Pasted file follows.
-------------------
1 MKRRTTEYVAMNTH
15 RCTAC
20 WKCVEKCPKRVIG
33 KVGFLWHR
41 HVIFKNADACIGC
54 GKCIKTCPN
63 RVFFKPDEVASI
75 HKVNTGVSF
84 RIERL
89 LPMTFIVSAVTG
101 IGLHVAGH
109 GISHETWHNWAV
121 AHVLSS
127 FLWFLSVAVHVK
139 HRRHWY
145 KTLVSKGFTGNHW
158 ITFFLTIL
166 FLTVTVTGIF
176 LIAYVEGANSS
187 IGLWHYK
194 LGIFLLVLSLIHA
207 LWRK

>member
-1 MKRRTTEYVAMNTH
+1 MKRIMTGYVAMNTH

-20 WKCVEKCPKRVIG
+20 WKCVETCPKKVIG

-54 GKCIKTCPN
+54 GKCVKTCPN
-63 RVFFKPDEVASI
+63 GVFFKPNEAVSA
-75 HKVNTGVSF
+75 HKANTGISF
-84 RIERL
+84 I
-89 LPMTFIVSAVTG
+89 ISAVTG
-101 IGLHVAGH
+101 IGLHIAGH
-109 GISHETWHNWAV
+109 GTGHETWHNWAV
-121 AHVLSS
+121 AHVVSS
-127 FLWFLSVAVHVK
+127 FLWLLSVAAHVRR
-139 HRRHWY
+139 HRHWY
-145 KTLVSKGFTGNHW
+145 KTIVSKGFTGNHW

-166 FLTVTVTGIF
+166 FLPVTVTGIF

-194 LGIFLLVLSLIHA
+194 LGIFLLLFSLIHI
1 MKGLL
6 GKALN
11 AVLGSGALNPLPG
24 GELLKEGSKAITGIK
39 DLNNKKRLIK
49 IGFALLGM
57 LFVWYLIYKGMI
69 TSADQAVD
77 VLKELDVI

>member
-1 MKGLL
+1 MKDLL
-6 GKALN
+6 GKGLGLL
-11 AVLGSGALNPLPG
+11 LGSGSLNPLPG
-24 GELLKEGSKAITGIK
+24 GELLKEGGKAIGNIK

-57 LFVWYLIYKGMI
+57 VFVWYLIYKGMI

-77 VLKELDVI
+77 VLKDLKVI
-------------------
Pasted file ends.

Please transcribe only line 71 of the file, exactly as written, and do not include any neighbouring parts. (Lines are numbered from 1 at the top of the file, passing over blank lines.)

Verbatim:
+24 GELLKEGGKAIGNIK